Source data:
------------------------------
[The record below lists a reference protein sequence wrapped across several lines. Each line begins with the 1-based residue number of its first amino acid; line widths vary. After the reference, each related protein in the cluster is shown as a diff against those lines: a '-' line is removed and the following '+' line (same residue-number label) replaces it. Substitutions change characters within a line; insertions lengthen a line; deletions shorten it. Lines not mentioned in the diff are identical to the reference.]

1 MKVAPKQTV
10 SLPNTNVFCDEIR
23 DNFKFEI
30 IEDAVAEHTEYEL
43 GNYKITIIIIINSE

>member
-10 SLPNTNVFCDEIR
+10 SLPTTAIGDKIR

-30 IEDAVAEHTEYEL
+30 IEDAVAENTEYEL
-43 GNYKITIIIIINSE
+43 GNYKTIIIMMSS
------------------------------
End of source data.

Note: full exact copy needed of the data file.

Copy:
[The record below lists a reference protein sequence wrapped across several lines. Each line begins with the 1-based residue number of its first amino acid; line widths vary. After the reference, each related protein in the cluster is shown as a diff against those lines: a '-' line is removed and the following '+' line (same residue-number label) replaces it. Substitutions change characters within a line; insertions lengthen a line; deletions shorten it. Lines not mentioned in the diff are identical to the reference.]

1 MKVAPKQTV
10 SLPNTNVFCDEIR
23 DNFKFEI
30 IEDAVAEHTEYEL
43 GNYKITIIIIINSE

>member
-10 SLPNTNVFCDEIR
+10 SLPTTAIGDKIR

-30 IEDAVAEHTEYEL
+30 IEDAVAENTEYEL
-43 GNYKITIIIIINSE
+43 GNYKTIIIMMSS